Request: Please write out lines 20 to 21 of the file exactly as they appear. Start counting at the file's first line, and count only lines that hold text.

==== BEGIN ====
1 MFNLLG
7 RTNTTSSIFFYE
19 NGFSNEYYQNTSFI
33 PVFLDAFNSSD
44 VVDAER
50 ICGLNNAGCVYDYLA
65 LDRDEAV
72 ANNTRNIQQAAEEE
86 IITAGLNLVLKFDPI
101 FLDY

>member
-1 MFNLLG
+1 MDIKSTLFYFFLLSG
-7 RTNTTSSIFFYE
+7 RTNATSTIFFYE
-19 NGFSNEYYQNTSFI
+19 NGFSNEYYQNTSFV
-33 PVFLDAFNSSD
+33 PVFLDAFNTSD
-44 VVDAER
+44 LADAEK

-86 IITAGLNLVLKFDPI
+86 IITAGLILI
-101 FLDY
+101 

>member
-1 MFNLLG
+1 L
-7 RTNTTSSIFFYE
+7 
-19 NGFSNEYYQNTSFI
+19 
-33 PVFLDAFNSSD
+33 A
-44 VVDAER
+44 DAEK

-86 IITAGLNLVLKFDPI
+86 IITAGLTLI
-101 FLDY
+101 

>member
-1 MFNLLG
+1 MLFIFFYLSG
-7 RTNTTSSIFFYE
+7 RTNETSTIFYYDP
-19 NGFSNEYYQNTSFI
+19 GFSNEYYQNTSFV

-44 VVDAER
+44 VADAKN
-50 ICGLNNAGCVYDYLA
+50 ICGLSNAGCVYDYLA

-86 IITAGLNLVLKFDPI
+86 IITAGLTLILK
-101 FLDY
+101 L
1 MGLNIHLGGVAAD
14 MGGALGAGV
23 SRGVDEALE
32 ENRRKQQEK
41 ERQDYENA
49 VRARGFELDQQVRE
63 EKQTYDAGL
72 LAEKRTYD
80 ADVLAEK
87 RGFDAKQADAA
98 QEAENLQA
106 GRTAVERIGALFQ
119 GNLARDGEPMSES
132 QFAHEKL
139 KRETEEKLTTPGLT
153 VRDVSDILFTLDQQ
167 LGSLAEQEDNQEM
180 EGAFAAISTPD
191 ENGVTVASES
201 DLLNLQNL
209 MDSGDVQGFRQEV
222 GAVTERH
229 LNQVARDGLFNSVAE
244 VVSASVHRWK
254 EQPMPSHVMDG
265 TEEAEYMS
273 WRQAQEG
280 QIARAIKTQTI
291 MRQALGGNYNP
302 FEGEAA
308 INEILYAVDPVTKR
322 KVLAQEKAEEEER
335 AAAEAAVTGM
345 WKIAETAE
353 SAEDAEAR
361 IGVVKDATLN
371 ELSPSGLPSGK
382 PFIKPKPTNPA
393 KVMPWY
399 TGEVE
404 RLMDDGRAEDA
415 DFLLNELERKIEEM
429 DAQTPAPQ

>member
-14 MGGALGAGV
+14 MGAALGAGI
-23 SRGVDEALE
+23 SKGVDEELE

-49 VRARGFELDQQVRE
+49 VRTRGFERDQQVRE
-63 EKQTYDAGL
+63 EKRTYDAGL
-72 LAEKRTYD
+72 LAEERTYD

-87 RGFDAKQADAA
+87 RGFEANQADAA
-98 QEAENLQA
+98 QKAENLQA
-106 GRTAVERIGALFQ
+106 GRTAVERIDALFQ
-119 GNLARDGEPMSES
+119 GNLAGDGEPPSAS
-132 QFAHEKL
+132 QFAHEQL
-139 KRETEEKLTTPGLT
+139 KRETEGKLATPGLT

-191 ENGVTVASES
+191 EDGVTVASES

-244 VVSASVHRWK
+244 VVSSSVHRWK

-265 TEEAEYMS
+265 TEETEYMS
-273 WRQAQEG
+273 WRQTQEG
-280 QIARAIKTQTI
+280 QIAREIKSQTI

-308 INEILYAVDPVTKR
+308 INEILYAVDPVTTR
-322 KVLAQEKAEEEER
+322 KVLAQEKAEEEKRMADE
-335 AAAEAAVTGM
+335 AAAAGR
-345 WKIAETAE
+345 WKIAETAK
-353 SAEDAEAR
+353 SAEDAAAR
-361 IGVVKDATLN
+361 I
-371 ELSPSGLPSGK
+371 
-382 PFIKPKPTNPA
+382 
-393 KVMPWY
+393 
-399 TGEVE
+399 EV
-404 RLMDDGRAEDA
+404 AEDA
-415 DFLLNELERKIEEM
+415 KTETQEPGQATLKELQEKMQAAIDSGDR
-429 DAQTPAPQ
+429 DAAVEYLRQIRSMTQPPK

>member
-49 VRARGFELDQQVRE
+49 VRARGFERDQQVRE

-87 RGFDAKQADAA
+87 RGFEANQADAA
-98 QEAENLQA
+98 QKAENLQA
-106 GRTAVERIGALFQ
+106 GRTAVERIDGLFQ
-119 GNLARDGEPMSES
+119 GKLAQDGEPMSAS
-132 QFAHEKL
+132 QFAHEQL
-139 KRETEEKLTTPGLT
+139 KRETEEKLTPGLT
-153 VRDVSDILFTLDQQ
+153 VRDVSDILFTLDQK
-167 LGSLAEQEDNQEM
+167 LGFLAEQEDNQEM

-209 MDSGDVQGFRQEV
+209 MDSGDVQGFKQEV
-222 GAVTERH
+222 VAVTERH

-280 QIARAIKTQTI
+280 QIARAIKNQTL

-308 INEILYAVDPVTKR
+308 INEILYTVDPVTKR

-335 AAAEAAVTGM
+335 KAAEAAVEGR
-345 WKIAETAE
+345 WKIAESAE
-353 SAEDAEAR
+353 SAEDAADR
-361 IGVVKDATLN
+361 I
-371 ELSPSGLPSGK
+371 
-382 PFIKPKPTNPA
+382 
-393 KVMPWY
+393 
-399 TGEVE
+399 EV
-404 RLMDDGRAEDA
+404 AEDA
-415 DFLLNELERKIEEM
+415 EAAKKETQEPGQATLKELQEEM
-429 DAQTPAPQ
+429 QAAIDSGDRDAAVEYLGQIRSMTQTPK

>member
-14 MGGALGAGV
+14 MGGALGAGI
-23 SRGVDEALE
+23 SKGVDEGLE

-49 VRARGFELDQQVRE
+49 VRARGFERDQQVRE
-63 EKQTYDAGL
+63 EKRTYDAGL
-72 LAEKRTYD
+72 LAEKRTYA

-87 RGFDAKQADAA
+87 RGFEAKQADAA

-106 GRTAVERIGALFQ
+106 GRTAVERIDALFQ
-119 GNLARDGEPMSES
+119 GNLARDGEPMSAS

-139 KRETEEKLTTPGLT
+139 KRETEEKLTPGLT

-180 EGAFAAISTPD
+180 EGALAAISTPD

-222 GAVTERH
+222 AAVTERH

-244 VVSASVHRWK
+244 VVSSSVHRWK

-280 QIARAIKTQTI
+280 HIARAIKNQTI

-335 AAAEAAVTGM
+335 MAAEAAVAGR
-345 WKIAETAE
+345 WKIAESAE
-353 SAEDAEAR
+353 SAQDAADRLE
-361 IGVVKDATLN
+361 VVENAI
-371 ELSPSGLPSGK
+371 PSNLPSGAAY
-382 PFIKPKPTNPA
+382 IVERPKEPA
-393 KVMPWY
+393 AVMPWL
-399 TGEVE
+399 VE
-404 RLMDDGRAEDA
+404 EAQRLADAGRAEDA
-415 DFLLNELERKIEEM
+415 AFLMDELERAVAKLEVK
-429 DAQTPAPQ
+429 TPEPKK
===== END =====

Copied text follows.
-44 VVDAER
+44 LADAEK